Apple was accused of trade mark infringement by a U. S. citizen living in Japan a few days ago. The point of contention is the word mark “Animoji”, important for the new iPhone X.
Animoji is registered trade mark of plaintiff
The famous smartphone manufacturer introduced its new iPhone X just a few weeks ago, which will be launched on November 3rd. And that’s exactly what the argument is about: Apple gave the 3-D animated characters in Emoji style in his new flagship the name Animoji. The plaintiff states that he invented the name Animoji in 2014 and had it registered at the American Patent and Trademark Office (UPSTO) as early as 2015.
Apple’s App Store distributed Plaintiff’s App “Animoji”
The dispute over trademark rights is heard before the United States District Court, Northern District of California (case 3:17-cv-05986). The plaintiff is Enrique Bonansea, a U.S. citizen living in Japan. Enrique Bonansea is an independent software entrepreneur who worked on projects for Microsoft, Adobe, Nike and others in the 1990s as part of an entrepreneurial alliance called “emonster, Inc.”. In 2003 he moved to Japan, where he has a Japanese cooperation called “emonster k. k.”.
The plaintiff was known to the Apple company because Mr. Bonansea operated and operates a messaging app called Animoji, which is distributed through the iOS App Store. Bonansea’s Animoji app has been downloaded more than 18,000 times, according to his own statement. Animated texts are sent with the app.
Apple filed application for cancellation of Animoji’s trade mark protection
In the petition, Enrique Bonansea states that Apple tried to buy the Animoji brand shortly before the launch of the iPhone X. The court will have to clarify whether this is true. According to Mr. Bonansea, in the summer of 2017, a company called The Emoji Law Group LLC contacted him in order to buy his trade mark brand. This Emoji Law Group LLC is allegedly a shell company of Apple. In September, shortly before the launch of the new iPhone X, Apple filed a petition with the U. S. Patent and Trademark Office to have the Animoji brand deleted. Since the deletion has not yet been decided, this is an indication that Apple was aware that Animoji is currently a protected term. This means that Apple has deliberately committed the trademark infringement of the term Animoji.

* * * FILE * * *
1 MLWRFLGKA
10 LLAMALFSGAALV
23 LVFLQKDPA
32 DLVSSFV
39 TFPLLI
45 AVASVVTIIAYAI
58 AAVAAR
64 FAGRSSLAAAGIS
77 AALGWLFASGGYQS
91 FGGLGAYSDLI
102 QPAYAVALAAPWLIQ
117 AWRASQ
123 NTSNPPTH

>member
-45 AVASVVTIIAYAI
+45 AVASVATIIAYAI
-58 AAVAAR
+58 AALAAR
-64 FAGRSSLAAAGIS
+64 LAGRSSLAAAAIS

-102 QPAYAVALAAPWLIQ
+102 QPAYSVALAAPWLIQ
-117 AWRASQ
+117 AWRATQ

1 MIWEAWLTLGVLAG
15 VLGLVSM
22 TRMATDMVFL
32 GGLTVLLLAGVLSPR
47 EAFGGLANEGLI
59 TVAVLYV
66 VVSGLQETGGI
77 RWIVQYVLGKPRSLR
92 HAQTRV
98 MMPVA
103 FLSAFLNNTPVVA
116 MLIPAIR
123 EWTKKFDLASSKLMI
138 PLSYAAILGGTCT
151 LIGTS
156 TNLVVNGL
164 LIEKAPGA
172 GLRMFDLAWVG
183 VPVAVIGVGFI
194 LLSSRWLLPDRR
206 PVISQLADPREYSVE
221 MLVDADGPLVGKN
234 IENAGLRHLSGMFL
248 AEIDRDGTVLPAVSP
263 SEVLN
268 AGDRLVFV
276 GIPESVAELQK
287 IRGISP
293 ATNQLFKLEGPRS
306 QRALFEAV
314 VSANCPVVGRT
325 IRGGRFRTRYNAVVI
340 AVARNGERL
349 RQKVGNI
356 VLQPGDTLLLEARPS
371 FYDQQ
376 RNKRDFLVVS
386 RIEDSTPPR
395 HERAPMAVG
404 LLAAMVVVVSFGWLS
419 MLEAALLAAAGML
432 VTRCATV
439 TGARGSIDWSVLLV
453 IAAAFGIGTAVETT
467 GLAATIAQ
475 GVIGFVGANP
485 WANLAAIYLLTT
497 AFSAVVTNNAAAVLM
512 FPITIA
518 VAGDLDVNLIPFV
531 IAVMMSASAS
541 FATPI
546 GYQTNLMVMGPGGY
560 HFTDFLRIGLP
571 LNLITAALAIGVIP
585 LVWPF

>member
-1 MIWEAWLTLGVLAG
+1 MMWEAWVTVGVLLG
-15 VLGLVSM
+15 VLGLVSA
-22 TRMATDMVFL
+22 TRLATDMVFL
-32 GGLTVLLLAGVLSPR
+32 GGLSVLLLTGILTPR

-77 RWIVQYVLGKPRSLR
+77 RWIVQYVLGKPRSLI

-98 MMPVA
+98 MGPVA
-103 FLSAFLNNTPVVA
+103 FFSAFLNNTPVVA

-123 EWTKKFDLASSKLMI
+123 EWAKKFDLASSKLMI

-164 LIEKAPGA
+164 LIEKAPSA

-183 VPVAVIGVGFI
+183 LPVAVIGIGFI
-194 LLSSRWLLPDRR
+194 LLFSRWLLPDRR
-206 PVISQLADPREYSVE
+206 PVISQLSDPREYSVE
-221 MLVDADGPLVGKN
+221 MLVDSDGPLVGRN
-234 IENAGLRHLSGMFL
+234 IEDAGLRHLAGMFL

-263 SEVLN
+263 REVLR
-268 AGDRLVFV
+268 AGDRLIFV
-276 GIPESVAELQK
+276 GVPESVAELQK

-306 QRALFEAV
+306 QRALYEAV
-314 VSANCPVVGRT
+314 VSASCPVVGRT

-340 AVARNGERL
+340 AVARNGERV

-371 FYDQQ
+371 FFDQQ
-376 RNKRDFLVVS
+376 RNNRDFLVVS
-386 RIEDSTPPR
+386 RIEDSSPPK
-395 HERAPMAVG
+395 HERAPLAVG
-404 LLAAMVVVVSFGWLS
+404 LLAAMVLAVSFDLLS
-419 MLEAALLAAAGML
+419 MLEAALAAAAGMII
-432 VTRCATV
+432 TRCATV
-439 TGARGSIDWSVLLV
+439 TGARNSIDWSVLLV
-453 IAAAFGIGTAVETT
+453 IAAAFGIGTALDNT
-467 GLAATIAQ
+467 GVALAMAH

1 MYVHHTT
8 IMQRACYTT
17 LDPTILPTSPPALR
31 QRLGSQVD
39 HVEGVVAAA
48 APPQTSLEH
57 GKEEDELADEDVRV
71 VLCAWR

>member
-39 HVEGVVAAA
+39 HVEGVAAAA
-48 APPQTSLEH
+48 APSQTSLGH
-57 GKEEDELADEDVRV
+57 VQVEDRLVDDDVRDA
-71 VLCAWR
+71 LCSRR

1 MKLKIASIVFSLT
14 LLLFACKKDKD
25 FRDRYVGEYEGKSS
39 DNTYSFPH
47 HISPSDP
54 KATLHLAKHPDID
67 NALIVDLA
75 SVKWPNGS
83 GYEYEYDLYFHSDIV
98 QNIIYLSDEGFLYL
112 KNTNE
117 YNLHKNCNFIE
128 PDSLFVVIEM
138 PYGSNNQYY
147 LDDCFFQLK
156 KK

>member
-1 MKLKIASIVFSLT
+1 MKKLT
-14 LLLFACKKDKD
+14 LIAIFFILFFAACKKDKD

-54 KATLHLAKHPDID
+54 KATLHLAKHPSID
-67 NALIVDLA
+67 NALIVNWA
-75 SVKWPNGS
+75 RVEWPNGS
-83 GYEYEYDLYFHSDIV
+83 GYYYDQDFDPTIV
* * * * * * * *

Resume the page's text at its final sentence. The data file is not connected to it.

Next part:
In the pending case concerning the cancellation request, the court will also have to clarify the facts. Bonansea originally protected the controversial term “Animoji” under the name of the company “emonster, Inc.”. Apple claims that “emonster Inc.” did not exist when the registration was originally filed. The plaintiff asserts that the trademark entry was only registered by an error on the “emonster Inc” and should have been registered on “emonster k. k.” instead. And that this error was corrected very quickly. Whether rightfully or wrongly, the ANIMOJI mark has been registered with the American Patent & Trademark Office as a standard sign, without claiming any particular font, style, size or colour (Reg. No. 4,712,559) – and “FOR USE IN ANIMATING, PROCESSING, AND TRANSMITTING IMAGES, IN CLASS 9”.
If the lawsuit against Apple is successful, the case will be very expensive for the iPhone manufacturer: in addition to the financial loss, the reputation of the new flagship iPhone X would also be damaged. The complaints include trademark infringement and unfair competition. The judgement is eagerly awaited.
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